Here is a blueprint of the ground floor:
Courtesy Weber + Thompson
A computer graphic, from the perspective above Pioneer Square:
Graphic courtesy Weber + Thompson
Back down to street level, this is an artist rendering looking east down South King toward Union Station.
Courtesy Weber + Thompson
The rowhouses are an interesting wrinkle. The architect, Blaine Weber, of Weber + Thompson,, says the rowhouses "will bring a new flavor of housing to Seattle," adding that they've worked well in Boston and Vancouver.
There will be four levels of parking, one of which will be below grade -- the water table restricts the amount of underground parking. The roughly 1,000 stalls will be enough to make up for surface parking spaces lost to the project.
For all of Sims' talk of neighborhood creation, these residents will surely be adopted by Pioneer Square, where both businesses and residents want "stakeholders" -- permanent, socially responsible folks invested in the neighborhood's safety, appearance, and economic vitality.
There are scores of new condos planned north of downtown, but Daniels says that's "not a significant issue" and doesn't think they'll compete for his project's buyers and tenants. "This is a different neighborhood and a different opportunity."
Nitze-Stegen and its partner, Minneapolis-based Opus Northwest paid the county $10.1 million in cash for the land, and the combined retail and residential space in their development will be 862,000 square feet. Developers would lose the site if construction begin by November 2008, but Daniels says that he hopes the groundbreaking can happen sooner than that.
A much, much smaller project will happen a few blocks south, where 1st Avenue South meets Railroad Street and Occidental Avenue. That weird intersection created this flat iron-shaped building:
Photo courtesy King County
That's the Johnson Building, formerly known as the Seattle Plumbing Company Building.
Here's the view from the sky:
The county sold the Johnson Building for $2.2 million, which will go toward a youth sports fund. It will be renovated -- not demolished! -- by Historic Seattle, which is partnering with Nitze-Stagen.
According to the King County Procurement and Services Section, the building dates to 1903 and since 1980 it has been used as a storage facility. Currently, it's 75 percent vacant. The building was damaged in the 2001 Nisqually earthquake.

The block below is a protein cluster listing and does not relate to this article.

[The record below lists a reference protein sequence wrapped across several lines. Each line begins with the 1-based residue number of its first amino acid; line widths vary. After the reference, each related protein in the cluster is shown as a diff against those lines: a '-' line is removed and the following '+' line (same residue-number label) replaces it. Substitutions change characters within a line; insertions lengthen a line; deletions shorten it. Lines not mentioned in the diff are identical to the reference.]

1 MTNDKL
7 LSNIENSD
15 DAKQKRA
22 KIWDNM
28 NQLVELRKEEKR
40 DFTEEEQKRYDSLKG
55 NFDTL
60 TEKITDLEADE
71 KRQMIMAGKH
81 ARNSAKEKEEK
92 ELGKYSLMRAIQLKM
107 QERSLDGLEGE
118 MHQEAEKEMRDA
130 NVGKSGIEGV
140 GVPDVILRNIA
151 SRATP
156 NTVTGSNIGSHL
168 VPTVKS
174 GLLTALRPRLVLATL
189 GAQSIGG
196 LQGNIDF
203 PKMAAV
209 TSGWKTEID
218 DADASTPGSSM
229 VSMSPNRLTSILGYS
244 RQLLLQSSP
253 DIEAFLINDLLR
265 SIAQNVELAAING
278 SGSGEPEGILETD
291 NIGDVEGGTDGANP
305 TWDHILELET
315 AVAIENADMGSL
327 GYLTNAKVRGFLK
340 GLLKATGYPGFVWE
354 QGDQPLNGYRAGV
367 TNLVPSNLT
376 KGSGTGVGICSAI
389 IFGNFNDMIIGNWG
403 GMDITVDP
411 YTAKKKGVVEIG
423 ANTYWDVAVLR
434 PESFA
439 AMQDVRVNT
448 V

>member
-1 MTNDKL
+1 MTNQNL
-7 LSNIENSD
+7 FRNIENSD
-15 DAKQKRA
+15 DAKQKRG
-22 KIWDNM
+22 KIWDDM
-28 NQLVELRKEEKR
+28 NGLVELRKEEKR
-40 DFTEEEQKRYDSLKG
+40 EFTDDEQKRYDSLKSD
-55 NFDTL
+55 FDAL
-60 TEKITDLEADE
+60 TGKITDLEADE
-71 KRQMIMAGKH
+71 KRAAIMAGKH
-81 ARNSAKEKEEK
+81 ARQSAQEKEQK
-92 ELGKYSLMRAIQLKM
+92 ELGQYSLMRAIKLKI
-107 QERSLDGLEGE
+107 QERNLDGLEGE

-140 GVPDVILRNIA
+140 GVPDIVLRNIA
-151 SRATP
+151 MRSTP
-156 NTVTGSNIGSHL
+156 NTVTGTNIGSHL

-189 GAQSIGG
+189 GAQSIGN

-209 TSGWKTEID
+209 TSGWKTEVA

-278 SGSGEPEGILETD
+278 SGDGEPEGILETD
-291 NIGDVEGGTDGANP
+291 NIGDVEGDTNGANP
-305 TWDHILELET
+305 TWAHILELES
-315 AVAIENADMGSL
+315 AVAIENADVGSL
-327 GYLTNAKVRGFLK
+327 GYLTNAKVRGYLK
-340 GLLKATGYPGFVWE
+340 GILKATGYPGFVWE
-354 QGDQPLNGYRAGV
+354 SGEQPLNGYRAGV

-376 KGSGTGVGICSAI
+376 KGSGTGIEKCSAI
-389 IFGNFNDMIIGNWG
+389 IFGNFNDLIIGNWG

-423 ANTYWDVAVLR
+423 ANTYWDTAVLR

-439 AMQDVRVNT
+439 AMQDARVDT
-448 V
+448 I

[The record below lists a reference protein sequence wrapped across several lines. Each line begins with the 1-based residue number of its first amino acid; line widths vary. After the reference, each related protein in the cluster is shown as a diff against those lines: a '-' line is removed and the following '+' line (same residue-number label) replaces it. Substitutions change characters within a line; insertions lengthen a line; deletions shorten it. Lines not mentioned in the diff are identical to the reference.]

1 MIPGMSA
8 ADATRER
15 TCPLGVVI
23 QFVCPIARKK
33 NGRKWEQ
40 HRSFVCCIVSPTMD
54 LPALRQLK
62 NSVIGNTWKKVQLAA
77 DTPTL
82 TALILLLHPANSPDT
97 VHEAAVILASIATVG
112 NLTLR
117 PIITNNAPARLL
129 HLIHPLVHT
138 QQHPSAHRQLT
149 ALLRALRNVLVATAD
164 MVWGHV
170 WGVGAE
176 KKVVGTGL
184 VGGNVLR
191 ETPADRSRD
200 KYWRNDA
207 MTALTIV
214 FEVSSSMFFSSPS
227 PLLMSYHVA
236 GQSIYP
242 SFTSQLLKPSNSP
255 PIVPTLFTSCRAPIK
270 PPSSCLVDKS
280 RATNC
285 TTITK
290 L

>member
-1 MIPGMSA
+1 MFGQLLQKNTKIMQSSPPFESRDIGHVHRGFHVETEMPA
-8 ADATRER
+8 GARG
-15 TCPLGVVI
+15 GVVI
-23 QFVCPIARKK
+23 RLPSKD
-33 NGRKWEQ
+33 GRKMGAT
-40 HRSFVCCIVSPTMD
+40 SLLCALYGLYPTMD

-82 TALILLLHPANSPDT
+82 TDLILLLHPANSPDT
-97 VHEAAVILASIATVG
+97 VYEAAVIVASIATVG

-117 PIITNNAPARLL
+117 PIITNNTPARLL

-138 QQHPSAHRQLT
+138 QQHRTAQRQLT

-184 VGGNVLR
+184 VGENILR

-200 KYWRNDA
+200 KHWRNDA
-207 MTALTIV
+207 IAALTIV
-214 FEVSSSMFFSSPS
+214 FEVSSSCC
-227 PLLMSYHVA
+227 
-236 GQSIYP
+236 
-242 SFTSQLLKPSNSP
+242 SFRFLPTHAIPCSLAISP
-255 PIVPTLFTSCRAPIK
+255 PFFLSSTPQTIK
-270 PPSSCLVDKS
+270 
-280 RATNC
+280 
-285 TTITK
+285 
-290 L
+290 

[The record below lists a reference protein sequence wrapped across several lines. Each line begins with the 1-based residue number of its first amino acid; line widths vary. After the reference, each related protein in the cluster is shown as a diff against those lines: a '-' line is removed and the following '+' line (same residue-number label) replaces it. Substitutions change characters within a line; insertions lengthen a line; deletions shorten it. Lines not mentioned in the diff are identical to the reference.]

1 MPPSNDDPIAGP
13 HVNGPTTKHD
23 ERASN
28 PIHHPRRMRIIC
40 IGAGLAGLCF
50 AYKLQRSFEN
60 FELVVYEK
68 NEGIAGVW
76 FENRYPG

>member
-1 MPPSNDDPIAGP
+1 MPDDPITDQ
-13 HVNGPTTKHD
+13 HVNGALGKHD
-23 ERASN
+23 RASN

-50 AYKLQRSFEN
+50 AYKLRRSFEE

Here is a view of the building from Occidental, near 1st. Qwest Field is behind, over your right shoulder.
The interior of the building will be gutted -- its existing support structure doesn't look likely to survive another quake. But Historic Seattle will be using the same style of heavy timber construction, so that it will look old. This picture gives you a better sense of its location relative to Qwest, from Railroad Street and 1st, looking West.
Right in the shadow. The renovation calls for 9,750-square feet of ground floor retail, three live/work units, and parking stalls, as you can see from this blueprint:
Drawings courtesy Johnson Architecture & Planning
Three stories of condos will be built atop the current structure. Here's a sketch of what it would look like from the East: (That's 1st Avenue South in the foreground.)
Now looking from the West, so that Railroad Street is in the foreground:
Drawing courtesy Johnson Architecture & Planning
That's a terrace on the south point of the building, and there's a similar one on the west point. There is also a 1,120-square foot garden on that third floor, which will be at the bottom of an open air light well. Here is the roof plan:
That blank square on the drawing's top is the light well. The gray area in the middle is the deck, which is designed around two small gardens. There will be 69 units in the renovated building, 12 of which qualify as affordable housing, defined loosely to qualify buyers with incomes $63,000 and less. It will be called Stadium Lofts. The market-rate condos have not been priced, but the expectation is that they'll be at or below the cost of high-rise condos planned for Denny Regrade.